Statutory interpretation is the legal process whereby a judge applies a statute to a case and must give meaning to the words in the statute in order to decide what they mean and how it should be applied to a particular case. When interpreting statutes, the judges’ role is to put into effect the Parliaments wishes. Conflicts may arise when deciding if the intention of Parliament can be found in the words of the statute itself or whether judges should acquire into the purpose of the Act then interpret the words themselves. In order to interpret these
There are ways for the courts to prevent things such as trivial matters in courts through proper interpretation. There are two ways courts can interpret matters, there is the textual and contextual approach. In this situation, the approach would be more contextual as it would focus on the use of reason to interpret the law beyond what is in the statute and more based on societal factors.8 Societal factors refer to a person’s economic, financial, educational, or a person’s background. Some people in society have a low standing in all these factors, which would put them at a disadvantage and most laws reflect those needs.
Based on information currently available, the EPA believes the Preferred Alternative (Alternative 2) meets the NCP threshold criteria and provides the best balance of tradeoffs among the other alternatives with respect to the balancing and modifying criteria. EPA expects the Preferred Alternative to satisfy the following statutory requirements of CERCLA §121 (b): (1) be protective of human health and the environment; (2) comply with ARARs; (3) be cost-effective; and (4) utilize permanent solutions and alternative treatment technologies or resource recovery technologies to the maximum extent practicable. Though Alternative 2 does not meet the statutory preference for treatment, this Proposed Plan explains why that preference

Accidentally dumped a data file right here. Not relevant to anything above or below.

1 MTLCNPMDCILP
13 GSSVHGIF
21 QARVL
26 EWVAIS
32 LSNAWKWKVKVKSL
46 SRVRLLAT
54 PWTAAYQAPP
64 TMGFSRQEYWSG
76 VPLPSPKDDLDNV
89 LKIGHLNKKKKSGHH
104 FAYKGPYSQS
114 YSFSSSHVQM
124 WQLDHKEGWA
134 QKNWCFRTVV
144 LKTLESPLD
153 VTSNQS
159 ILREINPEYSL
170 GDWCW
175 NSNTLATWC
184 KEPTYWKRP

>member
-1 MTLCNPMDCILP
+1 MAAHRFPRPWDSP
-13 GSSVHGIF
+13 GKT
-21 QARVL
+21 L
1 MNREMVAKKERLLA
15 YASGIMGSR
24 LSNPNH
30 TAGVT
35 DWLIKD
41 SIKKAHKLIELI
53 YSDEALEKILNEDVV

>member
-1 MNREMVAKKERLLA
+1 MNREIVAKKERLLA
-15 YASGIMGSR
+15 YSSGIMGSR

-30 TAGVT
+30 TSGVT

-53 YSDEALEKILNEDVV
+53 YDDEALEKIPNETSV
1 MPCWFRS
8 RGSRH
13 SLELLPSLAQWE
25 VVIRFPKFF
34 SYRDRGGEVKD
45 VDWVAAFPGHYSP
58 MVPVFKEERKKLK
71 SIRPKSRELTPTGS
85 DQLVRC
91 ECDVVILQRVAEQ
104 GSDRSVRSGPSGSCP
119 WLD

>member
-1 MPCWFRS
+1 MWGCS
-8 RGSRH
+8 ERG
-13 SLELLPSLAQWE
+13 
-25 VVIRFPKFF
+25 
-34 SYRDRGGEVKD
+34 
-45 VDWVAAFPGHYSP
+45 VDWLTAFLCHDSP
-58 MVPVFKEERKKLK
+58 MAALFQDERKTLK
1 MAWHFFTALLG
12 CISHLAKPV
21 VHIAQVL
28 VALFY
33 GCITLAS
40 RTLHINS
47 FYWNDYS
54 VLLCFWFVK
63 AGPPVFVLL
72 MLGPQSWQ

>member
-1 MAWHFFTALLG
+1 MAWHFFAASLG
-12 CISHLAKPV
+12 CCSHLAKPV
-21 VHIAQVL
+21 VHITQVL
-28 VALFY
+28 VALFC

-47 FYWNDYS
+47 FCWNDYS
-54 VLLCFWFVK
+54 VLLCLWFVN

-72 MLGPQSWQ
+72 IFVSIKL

In the words of Elmer Driedger (as cited in Boyd, 2015), “the words of an Act are to be read in their entire context in their grammatical sense harmoniously with the scheme of the Act, the object of the Act and the intention of Parliament” (p. 65). This approach advocates analysis which balances the literal language used with the context of the statute and its intended purpose. This paper will assess the strength Driedger's approach in relation to the cases R. v. Boudreault, Paldi Khalsa Diwan Society v. Cowichan Valley (Regional District), and R. v. Skakun. It will be argued that Driedger's approach is advantageous to the courts in general, but insofar as it is combined with the principle of stare decisis, it is beneficial only when the judgments in precedent-setting cases accord with fundamental justice.
Statutory interpretation is required where complication and ambiguity arises as to what the section actually provides and to whom is within the provisions. There are numerous occurrences where judges call for statues to be interpreted further in more depth; such as failure of legislation to cover a point, a broad term, drafting
Interpretive regulations are rules issued by an agency to help clarify existing regulations and laws. Interpretive regulations do not create a new law or change a regulation it just help understand the point of that statute better. They exist to help clarify or explain a statute or regulation. Interpretive rules are simply a way of how agency understands the statute and their duties. Interpretive law cannot be used in a legal procedure its only there to remind agencies of their
1. When interpreting legislation, the Courts use several approaches to aid their interpretation. Describe how the literal, golden and mischief rules of interpretation operate.